DCC Donnerstag: The Metal God, Part 3a; The Metal Gods as Supernatural Patrons

To seekers of lost and forbidden knowledge, particularly wizards and elves, the Metal Gods provide unique opportunities. Were one to learn the names of even half of the entire assembled body of the Metal Gods and their associated histories, it is reasoned, one would know the history of the entirety of the world several times over. When the revolt against humanity's masters began thousands of years ago, the smiths and warriors who would become the first Metal Gods looked down upon no weapon, mundane or arcane, and as readily as they picked up steel they learned what magic arts they could. And so did the first Gods learn metallurgy and swordcraft along with invocations of rune magic and sorcery, swordplay and warcraft along with war wizardry and black magic. As they brought hope to their people, humankind began to write songs and war chants as paeans to the Metal Gods, recounting their deeds or prowess and sorcery; so too did some of the Metal Gods write their own songs to pass down what they had learned to their descended and, indeed, the entirety of human posterity.

Lost Hymns

As the memory of Metal Gods gone by pass from human record and memory, so too do the songs to their greatness. These songs, chants and lyrical epics are necessarily tied to the divinity of the Gods and, just as the Gods join their predecessors in the Gray Communion, these songs go on to resound through the Valhalla-like celestial realm of Gods where they form the soundtrack to the eternal wars which the Metal Gods wage against each other, other gods and even demon princes. While some cosmologists suggest that mortals can never interact with the Lost Hymns, wizard devotees of the Metal Gods know that the mortal mind can, indeed, harness the power of the Lost Hymns... it just can't remember them after the fact. The Lost Hymns have become a visceral experience, a state of grace that mortal wizards can summon forth like a storm to bolster themselves and batter their enemies. Since the names, lyrics, rhythms and melodies of the Lost Hymns can never be known by those without a deific nature, these Hymns are instead tapped by opening up a hole in space and time to the home of the Metal Gods themselves, a feat that only the most powerful of sorcerers dare attempt.

Invoke Patron check results:
  • 12-13 The Metal Gods fail to hear your pleas over the sounds of eternal battle. Your paean to them, however, creates a bridge to their celestial realm and you catch a glimpse of one of the Lost Hymns, inspiring you to greatness. You gain a +5 to your next attack roll, saving throw, skill check or spell check.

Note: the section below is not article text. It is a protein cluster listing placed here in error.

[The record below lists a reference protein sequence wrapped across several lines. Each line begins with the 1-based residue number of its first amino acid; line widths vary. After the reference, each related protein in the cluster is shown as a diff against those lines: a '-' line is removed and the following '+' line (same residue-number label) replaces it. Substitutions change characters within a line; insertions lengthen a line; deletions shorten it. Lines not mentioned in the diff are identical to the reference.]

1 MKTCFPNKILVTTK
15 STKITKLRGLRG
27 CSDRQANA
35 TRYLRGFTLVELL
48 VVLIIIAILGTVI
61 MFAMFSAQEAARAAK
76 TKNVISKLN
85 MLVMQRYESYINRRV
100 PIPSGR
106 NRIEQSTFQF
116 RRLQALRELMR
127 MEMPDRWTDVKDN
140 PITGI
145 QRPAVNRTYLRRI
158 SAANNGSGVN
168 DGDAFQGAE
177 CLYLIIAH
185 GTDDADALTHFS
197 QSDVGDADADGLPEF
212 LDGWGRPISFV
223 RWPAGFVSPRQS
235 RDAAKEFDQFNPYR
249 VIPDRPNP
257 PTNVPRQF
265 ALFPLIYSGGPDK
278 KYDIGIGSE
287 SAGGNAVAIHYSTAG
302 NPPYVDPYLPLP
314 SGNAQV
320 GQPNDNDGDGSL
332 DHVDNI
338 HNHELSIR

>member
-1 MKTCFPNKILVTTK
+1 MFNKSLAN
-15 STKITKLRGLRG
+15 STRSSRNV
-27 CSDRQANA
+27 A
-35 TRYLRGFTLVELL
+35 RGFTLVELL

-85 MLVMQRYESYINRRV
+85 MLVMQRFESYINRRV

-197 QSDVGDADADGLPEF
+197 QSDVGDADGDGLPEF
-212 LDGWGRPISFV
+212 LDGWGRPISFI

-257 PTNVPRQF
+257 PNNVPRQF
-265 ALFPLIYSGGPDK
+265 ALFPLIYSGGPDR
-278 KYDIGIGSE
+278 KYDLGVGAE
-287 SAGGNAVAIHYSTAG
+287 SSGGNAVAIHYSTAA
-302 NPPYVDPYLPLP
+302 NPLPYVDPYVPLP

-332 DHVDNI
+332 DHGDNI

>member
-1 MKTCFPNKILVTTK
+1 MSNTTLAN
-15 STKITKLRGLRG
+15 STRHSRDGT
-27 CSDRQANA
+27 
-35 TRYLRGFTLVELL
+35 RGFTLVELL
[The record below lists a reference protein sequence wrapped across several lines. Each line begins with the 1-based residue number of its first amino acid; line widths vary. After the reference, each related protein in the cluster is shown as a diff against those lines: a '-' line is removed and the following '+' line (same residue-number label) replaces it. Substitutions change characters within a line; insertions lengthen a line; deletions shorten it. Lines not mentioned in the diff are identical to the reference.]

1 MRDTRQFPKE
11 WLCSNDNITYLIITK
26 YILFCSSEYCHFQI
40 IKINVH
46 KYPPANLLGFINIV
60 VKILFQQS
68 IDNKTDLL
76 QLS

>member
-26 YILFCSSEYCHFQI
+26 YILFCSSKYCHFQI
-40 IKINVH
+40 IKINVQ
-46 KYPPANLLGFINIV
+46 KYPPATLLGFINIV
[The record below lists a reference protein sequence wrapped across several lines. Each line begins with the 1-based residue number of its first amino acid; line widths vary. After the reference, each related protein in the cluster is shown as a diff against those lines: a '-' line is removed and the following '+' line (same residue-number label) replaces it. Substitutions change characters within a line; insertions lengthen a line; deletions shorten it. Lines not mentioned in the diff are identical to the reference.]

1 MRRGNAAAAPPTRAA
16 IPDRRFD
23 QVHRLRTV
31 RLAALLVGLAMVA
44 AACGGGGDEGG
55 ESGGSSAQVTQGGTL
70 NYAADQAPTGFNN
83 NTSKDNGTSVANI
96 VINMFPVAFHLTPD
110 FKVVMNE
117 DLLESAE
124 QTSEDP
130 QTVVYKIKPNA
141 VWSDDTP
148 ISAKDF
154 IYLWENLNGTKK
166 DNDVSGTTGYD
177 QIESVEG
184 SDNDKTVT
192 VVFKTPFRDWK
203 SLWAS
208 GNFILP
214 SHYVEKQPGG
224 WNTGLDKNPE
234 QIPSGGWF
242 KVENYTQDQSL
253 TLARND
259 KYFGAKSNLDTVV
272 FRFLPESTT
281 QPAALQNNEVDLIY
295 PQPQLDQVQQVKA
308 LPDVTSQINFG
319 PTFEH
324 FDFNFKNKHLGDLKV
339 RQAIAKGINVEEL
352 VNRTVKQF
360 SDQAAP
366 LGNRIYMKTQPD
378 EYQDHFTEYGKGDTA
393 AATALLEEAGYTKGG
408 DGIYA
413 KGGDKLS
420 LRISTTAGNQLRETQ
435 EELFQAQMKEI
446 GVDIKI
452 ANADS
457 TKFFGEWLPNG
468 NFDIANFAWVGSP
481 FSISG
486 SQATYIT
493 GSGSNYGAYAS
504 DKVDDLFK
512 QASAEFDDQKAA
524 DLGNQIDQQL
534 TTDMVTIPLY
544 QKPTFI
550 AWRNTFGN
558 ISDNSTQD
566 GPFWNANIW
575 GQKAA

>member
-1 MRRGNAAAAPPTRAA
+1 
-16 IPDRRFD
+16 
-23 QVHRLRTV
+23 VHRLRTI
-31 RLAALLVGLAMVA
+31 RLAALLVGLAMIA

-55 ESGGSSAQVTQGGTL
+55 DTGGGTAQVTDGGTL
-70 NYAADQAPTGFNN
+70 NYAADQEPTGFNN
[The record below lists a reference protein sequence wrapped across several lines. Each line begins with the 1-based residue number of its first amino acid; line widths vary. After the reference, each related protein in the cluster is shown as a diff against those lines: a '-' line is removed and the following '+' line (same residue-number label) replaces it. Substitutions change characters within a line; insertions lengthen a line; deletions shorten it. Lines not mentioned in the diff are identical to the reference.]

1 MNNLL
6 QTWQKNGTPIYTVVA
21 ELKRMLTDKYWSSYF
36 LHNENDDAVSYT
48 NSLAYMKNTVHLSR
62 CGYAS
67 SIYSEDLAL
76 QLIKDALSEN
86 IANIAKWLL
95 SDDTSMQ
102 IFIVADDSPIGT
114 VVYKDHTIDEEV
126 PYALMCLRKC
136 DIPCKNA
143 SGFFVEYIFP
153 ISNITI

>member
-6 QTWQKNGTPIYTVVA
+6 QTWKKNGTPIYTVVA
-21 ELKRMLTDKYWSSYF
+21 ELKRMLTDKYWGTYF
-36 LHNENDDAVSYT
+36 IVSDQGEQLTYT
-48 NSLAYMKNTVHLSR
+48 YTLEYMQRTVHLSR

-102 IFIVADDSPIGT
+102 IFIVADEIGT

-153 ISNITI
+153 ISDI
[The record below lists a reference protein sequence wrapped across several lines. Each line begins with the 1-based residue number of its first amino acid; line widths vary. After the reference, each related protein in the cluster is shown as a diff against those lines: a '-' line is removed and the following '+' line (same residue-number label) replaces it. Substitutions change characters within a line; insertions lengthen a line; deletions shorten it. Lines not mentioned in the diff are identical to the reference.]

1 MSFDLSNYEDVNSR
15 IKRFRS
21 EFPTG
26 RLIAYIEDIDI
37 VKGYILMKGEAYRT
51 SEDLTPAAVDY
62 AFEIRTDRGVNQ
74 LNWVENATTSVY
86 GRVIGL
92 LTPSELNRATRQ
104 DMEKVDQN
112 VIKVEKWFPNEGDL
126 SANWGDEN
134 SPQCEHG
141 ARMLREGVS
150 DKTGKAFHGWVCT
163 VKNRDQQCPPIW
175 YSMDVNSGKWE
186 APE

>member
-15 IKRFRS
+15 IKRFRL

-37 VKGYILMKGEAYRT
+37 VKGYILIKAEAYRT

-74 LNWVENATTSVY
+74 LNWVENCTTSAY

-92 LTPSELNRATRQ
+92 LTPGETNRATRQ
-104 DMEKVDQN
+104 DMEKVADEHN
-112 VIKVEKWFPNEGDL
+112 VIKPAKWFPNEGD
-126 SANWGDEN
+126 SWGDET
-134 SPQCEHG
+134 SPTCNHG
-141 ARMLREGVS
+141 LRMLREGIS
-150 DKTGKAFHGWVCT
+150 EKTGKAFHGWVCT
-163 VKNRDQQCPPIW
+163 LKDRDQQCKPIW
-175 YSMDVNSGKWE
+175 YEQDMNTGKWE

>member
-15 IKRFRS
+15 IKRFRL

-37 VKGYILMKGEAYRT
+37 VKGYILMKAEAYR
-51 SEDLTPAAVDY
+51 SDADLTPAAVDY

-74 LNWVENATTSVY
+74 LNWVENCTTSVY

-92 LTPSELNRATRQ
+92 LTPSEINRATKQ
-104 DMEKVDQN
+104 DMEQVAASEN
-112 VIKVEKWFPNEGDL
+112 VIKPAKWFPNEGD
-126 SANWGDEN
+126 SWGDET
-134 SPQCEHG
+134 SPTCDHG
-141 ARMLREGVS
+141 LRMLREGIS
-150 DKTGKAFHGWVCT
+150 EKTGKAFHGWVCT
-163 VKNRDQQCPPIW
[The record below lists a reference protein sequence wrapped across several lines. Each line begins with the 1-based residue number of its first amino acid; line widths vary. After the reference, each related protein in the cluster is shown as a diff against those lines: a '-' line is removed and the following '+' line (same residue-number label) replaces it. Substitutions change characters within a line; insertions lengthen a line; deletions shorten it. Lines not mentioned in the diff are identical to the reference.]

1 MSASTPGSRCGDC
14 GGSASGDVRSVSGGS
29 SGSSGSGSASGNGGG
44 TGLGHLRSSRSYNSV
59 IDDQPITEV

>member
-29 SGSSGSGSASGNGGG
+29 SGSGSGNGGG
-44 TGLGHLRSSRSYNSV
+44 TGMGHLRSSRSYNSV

• 14-17 Acting as a conduit to the celestial realms of the Metal Gods, what starts as a humming of far-off instruments in the back of your mind arcs to that of your nearby allies. The humming quickly adds rhythms and melodies and before you realize what's happening, the opening notes of one of the Lost Hymns course through you, as if remembered from some dim ancestral, racial memory. You and all  nearby allies (within 20 feet) gain +5 to your next attack roll, saving throw, skill check or spell check.
  • 18-19 You summon one of the Lost Hymns from the vast beyond of the Metal Gods' celestial realm, and a song that has gone unheard for countless generations resounds through a breach in space and time. This ageless music inspires your allies and cows your foes in equal measure. When you roll this result, roll 3d6; the result of this roll determines a pool of benefits and penalties. This Lost Hymn pool is used up on a one-point-per-roll basis every time a d20 is rolled for an attack roll, skill check, saving throw, magic use check, etc. For allies of the caster, each d20 rolled gains a +1d4 bonus; for enemies, each d20 rolled suffers from a -1d4 penalty. Once the Lost Hymn pool has been used up, the Hymn fades from the area and may not be invoked again for 1d6 turns. 
  • 20-23 As 18-19, but the Lost Hymn pool increases to 3d8 and the benefit/penalty die increases to 1d6. Furthermore, the caster may, on his turn, expend 5 points of the Lost Hymn pool to strike any one opponent with a bolt of lightning summoned forth from the space-time breach; this bolt automatically hits and does 5d6 damage (Reflex save DC 10+CL+Intelligence modifier for half). 
  • 24-27 As 20-23, but the Lost Hymn pool increases to 5d6. In addition, by expending an additional 5 points of the Lost Hymn pool, the caster may, on his turn, invoke a wave of thunder centered on one opponent that does 1d8+CL damage to all opponents within 20 feet of the target and deafens them (Fortitude save DC 10+CL+Intelligence modifier to avoid). 
  • 28-29 As 24-27, but the benefit/penalty die increases to 1d8. 
  • 30-31 As 28-29.  The caster may now, as a normal action, expend 10 points of the Lost Hymn pool to summon a servitor of the Metal Gods through the rift. Roll 1d6: (1-3) Type II Demon, (4-5) Type III Demon, (6) Type IV Demon. These demons may be of any sort not typically associated with a particular supernatural patron or of a type of a type that Judge designs. The demon remains for 30 minutes (Type II), 1d3 turns (Type III) or 2d4 rounds (Type IV) before crossing back into the Metal Gods' celestial realm.
  • 32+ As above, except the Lost Hymn pool increases to 5d8. 
In the next few installments, I'll be looking at Spellburn, Corruption, the role of wizards & elves as devotees and how they differ and Metal Magic. Oh, and maybe I'll come up with some Patron Spells. That'd be nice.